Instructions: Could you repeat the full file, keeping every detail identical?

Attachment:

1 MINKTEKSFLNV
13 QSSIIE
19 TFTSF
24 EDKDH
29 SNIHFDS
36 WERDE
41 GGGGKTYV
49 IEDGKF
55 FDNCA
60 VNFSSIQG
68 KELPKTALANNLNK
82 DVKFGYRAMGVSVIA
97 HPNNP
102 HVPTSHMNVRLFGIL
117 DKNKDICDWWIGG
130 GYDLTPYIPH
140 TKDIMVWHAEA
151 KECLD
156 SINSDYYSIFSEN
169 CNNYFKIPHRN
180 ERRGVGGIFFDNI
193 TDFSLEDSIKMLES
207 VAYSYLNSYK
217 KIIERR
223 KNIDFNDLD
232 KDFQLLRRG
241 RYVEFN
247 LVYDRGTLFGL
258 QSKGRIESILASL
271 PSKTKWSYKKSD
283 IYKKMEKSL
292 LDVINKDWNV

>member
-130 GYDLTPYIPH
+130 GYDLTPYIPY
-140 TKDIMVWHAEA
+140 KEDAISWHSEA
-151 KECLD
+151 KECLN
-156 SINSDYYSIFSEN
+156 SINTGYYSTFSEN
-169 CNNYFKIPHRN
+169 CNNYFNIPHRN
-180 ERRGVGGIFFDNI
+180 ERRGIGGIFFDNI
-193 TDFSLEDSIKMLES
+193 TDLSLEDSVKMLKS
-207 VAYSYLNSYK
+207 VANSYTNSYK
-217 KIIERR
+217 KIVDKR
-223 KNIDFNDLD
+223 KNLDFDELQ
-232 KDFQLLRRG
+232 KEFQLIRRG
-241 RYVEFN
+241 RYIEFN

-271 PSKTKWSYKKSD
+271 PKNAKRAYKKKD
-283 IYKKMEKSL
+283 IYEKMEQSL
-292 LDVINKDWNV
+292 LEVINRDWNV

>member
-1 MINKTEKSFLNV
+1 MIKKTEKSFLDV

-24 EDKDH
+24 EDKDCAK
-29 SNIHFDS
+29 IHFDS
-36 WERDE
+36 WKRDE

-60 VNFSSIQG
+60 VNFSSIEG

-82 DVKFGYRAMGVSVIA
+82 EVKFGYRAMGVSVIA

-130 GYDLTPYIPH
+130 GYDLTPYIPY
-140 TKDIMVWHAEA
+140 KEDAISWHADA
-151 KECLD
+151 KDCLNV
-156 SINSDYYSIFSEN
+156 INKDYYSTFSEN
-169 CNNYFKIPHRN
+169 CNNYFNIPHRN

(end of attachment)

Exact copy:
1 MINKTEKSFLNV
13 QSSIIE
19 TFTSF
24 EDKDH
29 SNIHFDS
36 WERDE
41 GGGGKTYV
49 IEDGKF
55 FDNCA
60 VNFSSIQG
68 KELPKTALANNLNK
82 DVKFGYRAMGVSVIA
97 HPNNP
102 HVPTSHMNVRLFGIL
117 DKNKDICDWWIGG
130 GYDLTPYIPH
140 TKDIMVWHAEA
151 KECLD
156 SINSDYYSIFSEN
169 CNNYFKIPHRN
180 ERRGVGGIFFDNI
193 TDFSLEDSIKMLES
207 VAYSYLNSYK
217 KIIERR
223 KNIDFNDLD
232 KDFQLLRRG
241 RYVEFN
247 LVYDRGTLFGL
258 QSKGRIESILASL
271 PSKTKWSYKKSD
283 IYKKMEKSL
292 LDVINKDWNV

>member
-130 GYDLTPYIPH
+130 GYDLTPYIPY
-140 TKDIMVWHAEA
+140 KEDAISWHSEA
-151 KECLD
+151 KECLN
-156 SINSDYYSIFSEN
+156 SINTGYYSTFSEN
-169 CNNYFKIPHRN
+169 CNNYFNIPHRN
-180 ERRGVGGIFFDNI
+180 ERRGIGGIFFDNI
-193 TDFSLEDSIKMLES
+193 TDLSLEDSVKMLKS
-207 VAYSYLNSYK
+207 VANSYTNSYK
-217 KIIERR
+217 KIVDKR
-223 KNIDFNDLD
+223 KNLDFDELQ
-232 KDFQLLRRG
+232 KEFQLIRRG
-241 RYVEFN
+241 RYIEFN

-271 PSKTKWSYKKSD
+271 PKNAKRAYKKKD
-283 IYKKMEKSL
+283 IYEKMEQSL
-292 LDVINKDWNV
+292 LEVINRDWNV

>member
-1 MINKTEKSFLNV
+1 MIKKTEKSFLDV

-24 EDKDH
+24 EDKDCAK
-29 SNIHFDS
+29 IHFDS
-36 WERDE
+36 WKRDE

-60 VNFSSIQG
+60 VNFSSIEG

-82 DVKFGYRAMGVSVIA
+82 EVKFGYRAMGVSVIA

-130 GYDLTPYIPH
+130 GYDLTPYIPY
-140 TKDIMVWHAEA
+140 KEDAISWHADA
-151 KECLD
+151 KDCLNV
-156 SINSDYYSIFSEN
+156 INKDYYSTFSEN
-169 CNNYFKIPHRN
+169 CNNYFNIPHRN